Hougang HDB Residents Get Free Tuberculosis Screening, MOH Looking For Possible Cases
Tuberculosis (TB) is an infectious disease which spreads through airborne droplets. If that sounds like Covid-19 or the flu — well, it’s very treatable these days and we haven’t had an outbreak since the 1970s.
When 4 residents of a block in Hougang all developed the illness despite living in different units, the Ministry of Health (MOH) saw a potential concern.
As such, MOH will offer voluntary TB testing to all residents of the affected block, they said on Saturday (24 Oct).
Tests will be free.
MOH offers free tuberculosis tests to Hougang block residents
The affected block, Block 174D Hougang Ave 1, saw 4 separate cases of TB — diagnosed between Jan 2018 and Jun 2020.
All of them lived in different units, MOH said, and some of them don’t live at the block anymore.
As a precaution, the Tuberculosis Control Unit (TBCU) and National Centre for Infectious Diseases (NCID) will conduct house visits to all residents of the affected block between 25-27 Oct.
During the house visits, residents will be encouraged to go for the free tests at the TBCU in Moulmein Road. They’ll also be able to book a screening appointment.
If you’re not at home while TBCU and NCID are visiting, you can call TBCU to make an appointment to get screened.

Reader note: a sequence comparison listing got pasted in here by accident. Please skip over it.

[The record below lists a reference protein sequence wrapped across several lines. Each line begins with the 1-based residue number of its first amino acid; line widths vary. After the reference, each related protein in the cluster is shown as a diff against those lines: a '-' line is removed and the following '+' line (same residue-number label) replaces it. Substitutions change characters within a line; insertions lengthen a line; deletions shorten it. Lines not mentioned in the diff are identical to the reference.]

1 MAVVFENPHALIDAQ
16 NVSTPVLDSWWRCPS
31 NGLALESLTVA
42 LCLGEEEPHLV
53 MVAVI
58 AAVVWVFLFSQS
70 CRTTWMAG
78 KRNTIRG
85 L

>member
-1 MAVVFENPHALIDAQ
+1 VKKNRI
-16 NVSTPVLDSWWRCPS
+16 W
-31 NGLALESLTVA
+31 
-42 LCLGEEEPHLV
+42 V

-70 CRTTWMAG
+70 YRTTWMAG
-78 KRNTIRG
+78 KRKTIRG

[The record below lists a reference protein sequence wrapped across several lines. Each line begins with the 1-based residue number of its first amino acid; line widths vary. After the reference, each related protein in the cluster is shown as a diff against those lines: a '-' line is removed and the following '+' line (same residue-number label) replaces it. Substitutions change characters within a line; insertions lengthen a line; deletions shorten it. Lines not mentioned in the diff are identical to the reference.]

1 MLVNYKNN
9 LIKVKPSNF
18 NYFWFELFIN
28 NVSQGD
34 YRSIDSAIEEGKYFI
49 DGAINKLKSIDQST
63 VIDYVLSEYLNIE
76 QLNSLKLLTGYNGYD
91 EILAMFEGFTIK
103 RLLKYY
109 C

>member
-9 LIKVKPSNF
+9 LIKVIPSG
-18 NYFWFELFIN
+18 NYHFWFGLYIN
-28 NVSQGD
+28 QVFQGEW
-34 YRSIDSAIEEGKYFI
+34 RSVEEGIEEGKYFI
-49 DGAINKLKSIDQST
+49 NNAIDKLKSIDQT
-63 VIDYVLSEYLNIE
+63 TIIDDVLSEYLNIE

Through the screenings, MOH can find any undiagnosed TB cases.
Infected TB cases don’t know each other
MOH found that the only commonality between the 4 residents was that they lived in the same block. None of them knew or interacted with each other.
However, genetic sequencing revealed that all 4 cases had similar genetic make-up.
MOH said that TB isn’t spread through contact of infected items or surfaced — only through close contact with infectious individuals.
Cases not a public health risk
All 4 individuals had treatment once they were diagnosed, and aren’t a public health risk.
The tests are to find out if anyone has latent TB, although they aren’t infectious and have no symptoms.
If anyone has active TB, they’ll be treated straight away with anti-TB drugs. You can read more about TB here.
So this really is just a precautionary measure and not indicative of any panic.
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